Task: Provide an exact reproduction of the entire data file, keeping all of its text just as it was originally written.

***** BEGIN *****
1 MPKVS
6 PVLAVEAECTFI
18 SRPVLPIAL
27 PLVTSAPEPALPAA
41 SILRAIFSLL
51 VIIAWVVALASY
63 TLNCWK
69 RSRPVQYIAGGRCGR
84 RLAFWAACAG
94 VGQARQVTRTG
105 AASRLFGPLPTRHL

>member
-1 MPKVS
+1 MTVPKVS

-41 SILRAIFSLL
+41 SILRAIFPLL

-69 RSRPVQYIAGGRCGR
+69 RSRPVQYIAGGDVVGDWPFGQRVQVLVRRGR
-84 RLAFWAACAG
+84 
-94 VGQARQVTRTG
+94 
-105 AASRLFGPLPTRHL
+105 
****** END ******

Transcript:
1 MPKVS
6 PVLAVEAECTFI
18 SRPVLPIAL
27 PLVTSAPEPALPAA
41 SILRAIFSLL
51 VIIAWVVALASY
63 TLNCWK
69 RSRPVQYIAGGRCGR
84 RLAFWAACAG
94 VGQARQVTRTG
105 AASRLFGPLPTRHL

>member
-1 MPKVS
+1 MTVPKVS

-41 SILRAIFSLL
+41 SILRAIFPLL

-69 RSRPVQYIAGGRCGR
+69 RSRPVQYIAGGDVVGDWPFGQRVQVLVRRGR
-84 RLAFWAACAG
+84 
-94 VGQARQVTRTG
+94 
-105 AASRLFGPLPTRHL
+105 